Talent War - Sydney expat Bec Matliosk on moving to McCann in New York

Ashley Regan
By Ashley Regan | 7 February 2023
Bec Matliosk in New York

Australian advertising talent is increasingly being lured offshore by global firms.

Bec Matlioski, former senior copywriter at M&C Saatchi AUNZ and a mentor at The Aunties, is one of many headhunted by companies overseas.

The move came from casual networking at The Cannes Lions International Festival of Creativity, where she met a recruiter for advertising agency network McCann. Following a couple post-festival conversations she accepted a more senior position.

Three months into her associate creative director role at McCann New York, Matlioski told AdNews what the process is like moving from Sydney to the US.

McCann New York Office

McCann New York Office. Via McCanny.

“I was definitely nervous before the move. Like extremely," Matlioski said.

"But I just went with it and embraced the uncertainty.

“I thought the work was going to be really tough, with a fast-paced New Yorker energy to everything, but I was pleasantly surprised by how incredibly supportive and hospitable everyone is.”

McCann handled everything required for an E-3 visa, making the paperwork "surprisingly easy”.

The E-3 classification is given only to Australians entering the US to fill a position that qualifies as a specialty occupation. Visa holders must also possess a bachelor's or higher degree.

The E-3 visa is eligible for two years and can be extended for as long as desired.

“There's a bunch of documents you have to provide which required lots of digging through my past to get everything together, it definitely takes months but it wasn't fairly stressful in my experience,” Matiloski said.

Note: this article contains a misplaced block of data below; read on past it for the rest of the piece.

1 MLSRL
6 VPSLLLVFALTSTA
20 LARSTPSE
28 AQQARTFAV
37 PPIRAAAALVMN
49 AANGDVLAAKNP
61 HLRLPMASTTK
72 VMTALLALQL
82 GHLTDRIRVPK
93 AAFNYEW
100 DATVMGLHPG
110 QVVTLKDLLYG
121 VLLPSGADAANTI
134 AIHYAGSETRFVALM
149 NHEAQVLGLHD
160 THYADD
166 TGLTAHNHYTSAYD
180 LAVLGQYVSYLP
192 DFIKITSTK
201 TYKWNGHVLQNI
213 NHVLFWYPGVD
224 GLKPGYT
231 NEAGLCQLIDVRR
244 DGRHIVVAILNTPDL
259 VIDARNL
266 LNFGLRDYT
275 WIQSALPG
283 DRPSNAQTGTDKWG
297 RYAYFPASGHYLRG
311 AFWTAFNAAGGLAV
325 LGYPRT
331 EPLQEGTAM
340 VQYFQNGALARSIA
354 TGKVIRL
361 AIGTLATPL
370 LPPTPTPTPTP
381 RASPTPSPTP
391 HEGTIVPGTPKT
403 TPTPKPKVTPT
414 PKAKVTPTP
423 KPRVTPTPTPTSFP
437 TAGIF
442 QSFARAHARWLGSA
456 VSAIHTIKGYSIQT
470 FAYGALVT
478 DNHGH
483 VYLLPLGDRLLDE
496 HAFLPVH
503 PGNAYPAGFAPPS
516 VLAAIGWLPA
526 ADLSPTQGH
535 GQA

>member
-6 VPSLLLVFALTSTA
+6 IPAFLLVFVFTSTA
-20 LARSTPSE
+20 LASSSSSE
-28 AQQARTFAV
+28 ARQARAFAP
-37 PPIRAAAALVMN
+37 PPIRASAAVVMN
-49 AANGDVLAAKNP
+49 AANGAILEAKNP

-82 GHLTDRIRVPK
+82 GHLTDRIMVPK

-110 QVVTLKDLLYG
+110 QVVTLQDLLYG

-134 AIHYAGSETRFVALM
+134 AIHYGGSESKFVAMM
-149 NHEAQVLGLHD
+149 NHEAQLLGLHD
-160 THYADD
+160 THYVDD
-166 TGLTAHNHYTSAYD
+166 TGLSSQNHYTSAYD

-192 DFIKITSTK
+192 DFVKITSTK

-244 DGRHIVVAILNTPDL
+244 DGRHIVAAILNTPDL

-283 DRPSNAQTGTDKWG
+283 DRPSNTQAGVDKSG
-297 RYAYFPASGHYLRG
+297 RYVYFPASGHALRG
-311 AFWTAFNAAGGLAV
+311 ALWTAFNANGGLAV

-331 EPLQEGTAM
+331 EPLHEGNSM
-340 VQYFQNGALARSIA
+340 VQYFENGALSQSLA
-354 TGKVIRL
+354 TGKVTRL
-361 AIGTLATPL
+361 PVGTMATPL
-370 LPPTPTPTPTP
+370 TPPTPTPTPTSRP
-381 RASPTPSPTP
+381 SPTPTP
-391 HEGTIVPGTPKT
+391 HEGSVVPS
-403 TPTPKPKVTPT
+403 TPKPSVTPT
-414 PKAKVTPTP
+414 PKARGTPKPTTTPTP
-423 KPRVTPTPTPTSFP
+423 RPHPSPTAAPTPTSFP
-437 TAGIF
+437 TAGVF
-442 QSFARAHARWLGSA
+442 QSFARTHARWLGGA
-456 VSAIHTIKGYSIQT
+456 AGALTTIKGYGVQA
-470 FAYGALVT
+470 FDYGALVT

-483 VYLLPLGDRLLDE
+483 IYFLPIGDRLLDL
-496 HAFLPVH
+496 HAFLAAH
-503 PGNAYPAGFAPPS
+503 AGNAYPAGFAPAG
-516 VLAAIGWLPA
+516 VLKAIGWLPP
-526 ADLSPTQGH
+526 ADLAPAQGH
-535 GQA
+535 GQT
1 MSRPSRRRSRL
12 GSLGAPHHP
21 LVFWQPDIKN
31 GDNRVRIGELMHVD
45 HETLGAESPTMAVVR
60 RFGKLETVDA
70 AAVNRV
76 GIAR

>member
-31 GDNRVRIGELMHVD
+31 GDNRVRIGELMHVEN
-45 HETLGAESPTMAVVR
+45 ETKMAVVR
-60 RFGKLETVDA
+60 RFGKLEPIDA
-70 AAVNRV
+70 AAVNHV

Although Matiloski has always wanted to live overseas and while it might not be an experience for everyone, anyone can gain from working in a different country.

“I'm so grateful to have started my career in Australia because I think in that market you have to be nimble and make the most of your opportunities.

“But because in America the budgets, the way media works and the audiences are very different - the work pushes you out of your comfort zone and challenges your thinking.

“For example, I’ll maybe suggest an insight and the response might be - ‘oh, that's not a thing here’ - which I'm still getting used to."

Bec Matlioski

For those aspiring to live and work overseas too, Matlioski’s advice is:

“I would reach out to people who are doing it already before you leave Australia - the advice I received from people over here was so invaluable.

“Because I had absolutely no idea about the American market. But I asked my connections about everything from salary, to what the market is like to the kind of work that’s making an impact.

“Nine times out of 10 people are more than happy to help you because they've done it so they know what it's like. 

“The Aussie community in the New York advertising industry is very cool, Aussies really go a long way to make you feel comfortable.

“All in all, I'm still very much navigating a new country and market but I will say—so far, so fun.”

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